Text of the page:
june issue 2011
Art and Soul
“I paint because there is a spillover of energy within me that must find form or else it will haunt and twist me….”
The works of Asim Butt on display now in Karachi showcase the canvas of the artist’s life and his creative journey. In the exhibition ‘Rebel Angel’ at the Mohatta Palace Museum, the first room exhibits portraits from his family and friends’ collections. The dark, almost macabre self-portraits reveal an inner anguish and the voracious curiosity and search for answers that drove the artist to articulate his genius in his large, often dramatic body of work. The self-portraits depict an almost emaciated figure; there is Asim as Asim, as Buddha and as Jesus Christ wearing a crown of thorns. The search for answers has seemingly left him worn and the ‘character assassination’ series leads to suicide. Disturbing as that is, there is so much more. All the portraits draw the observer towards the artist’s large soulful eyes that testify to the myriad-faceted man within; the activist, the Romantic and ultimately, the relentless rebel.
“I paint to understand the world around me and to own and disown what I desire or dislike in it. I paint as a political act….”
As an artist intrigued by the world, Asim Butt refused to confine himself merely to galleries and exhibitions as the platforms to show and share his work. His art broke boundaries and found its place in the public realm, as much an aesthetic feat as a revolt against injustice and an argument for the case of humanity.
Travelling a 1,200km stretch from Karachi to Islamabad in 2009 with journalist Adrian Fisk and a cameraman, through Sukkur, Multan and Lahore, Asim would stop at will, propelled only by inspiration and would use any medium available — a tree, wall or bench — to share his message with the world. And this included a satirical play of words on a cigarette brand: he stenciled “Kills Kings” near Benazir’s tomb, highlighting the addictive nature of violence. His other works include graffiti on footpath walls, which speaks against karo-kari and the subjugation of women, and a mural on the wall opposite Abdullah Shah Ghazi’s mazaar in Karachi titled ‘Glue,’ which emerged from his encounter with street urchins addicted to sniffing glue. In one instance, he blurred out the “P” and “O” in the word “police,” spray-painting LICE onto containers. After Benazir Bhutto’s assassination, his subversive art form took to painting car number plates with the word “Stop” in red.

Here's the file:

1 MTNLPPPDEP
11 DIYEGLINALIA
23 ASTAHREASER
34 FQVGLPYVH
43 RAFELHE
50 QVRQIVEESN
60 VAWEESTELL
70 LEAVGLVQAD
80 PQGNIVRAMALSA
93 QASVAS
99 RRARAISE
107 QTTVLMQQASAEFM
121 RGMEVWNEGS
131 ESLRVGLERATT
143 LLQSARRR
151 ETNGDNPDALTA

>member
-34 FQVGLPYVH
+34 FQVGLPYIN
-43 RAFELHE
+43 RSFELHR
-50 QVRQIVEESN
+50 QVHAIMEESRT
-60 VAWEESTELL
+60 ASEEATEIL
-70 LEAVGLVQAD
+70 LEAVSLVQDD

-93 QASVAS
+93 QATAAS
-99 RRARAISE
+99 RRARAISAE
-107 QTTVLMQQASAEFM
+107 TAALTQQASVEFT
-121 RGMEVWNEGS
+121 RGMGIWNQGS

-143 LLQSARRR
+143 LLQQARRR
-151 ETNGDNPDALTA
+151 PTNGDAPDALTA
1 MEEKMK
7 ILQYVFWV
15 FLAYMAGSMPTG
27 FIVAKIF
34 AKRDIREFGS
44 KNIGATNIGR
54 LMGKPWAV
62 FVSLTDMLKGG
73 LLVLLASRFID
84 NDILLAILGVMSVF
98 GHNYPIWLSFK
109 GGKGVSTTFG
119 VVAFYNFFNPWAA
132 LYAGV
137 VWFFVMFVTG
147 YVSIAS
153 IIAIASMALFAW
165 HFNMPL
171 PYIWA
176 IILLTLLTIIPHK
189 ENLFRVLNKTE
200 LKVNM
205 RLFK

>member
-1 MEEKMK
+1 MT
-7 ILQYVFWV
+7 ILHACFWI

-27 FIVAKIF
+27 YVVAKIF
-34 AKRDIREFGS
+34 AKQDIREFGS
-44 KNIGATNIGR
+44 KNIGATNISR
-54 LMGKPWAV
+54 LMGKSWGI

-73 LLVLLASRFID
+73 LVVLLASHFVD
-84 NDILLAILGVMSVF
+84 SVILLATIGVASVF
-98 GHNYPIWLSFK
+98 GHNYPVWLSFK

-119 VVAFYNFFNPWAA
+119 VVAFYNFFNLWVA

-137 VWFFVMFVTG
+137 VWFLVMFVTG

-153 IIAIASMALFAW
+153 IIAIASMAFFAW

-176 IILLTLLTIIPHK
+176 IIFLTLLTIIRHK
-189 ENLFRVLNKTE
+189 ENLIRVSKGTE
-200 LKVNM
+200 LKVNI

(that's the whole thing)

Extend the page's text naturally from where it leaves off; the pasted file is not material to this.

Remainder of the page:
Asim Butt’s fascination with the human form (anatomy) is almost palpable in his work, edging on traditionalism. But his raison d’Ãªtre was to breach the norm. He was a true renegade and by that logic he was a modernist. His collections under ‘Man and Beast’ project humans morphing and fusing with animals. Vultures, dogs, chickens and even donkeys are part of his narrative of visual representation.
Asim Butt was born in Karachi in 1978, but spent his formative years in Singapore. A Romantic at heart, Asim wrote, “My teenage bleeding heart gushed for the plight of the dolphins and the culling of rain forests.” He returned to Pakistan after boarding school in Hong Kong and graduated from LUMS, Lahore. After enrolling for a PhD at UC Davis, he went back to school at the Indus Valley School of Art and Architecture to pursue a degree in art. He died tragically last year, leaving behind a large body of work, and a huge unfulfilled promise. ‘Rebel Angel’ at Mohatta Palace will continue till July 31.
Maheen Bashir Adamjee is an APNS award-winning journalist. She was an editorial assistant at Newsline from 2010-2011.